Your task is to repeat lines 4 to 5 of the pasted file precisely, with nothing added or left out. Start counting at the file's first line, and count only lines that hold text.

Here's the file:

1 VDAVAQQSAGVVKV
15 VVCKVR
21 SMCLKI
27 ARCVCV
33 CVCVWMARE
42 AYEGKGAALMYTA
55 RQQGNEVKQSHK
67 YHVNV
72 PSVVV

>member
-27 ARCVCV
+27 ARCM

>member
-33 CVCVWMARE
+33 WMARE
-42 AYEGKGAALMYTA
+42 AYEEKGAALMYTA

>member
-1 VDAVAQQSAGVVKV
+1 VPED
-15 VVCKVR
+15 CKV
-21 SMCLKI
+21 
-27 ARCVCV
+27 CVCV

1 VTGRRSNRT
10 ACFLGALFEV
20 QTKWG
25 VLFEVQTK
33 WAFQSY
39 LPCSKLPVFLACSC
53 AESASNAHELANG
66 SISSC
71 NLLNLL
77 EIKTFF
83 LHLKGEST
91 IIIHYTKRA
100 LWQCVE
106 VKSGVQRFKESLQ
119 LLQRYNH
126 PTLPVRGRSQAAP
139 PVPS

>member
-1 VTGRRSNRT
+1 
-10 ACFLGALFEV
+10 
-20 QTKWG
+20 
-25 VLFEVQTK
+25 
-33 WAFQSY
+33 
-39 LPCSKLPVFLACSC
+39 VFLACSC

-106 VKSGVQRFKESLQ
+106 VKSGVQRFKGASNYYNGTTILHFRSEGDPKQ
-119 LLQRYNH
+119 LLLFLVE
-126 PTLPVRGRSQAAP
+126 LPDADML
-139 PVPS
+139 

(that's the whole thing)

27 ARCVCV
33 CVCVWMARE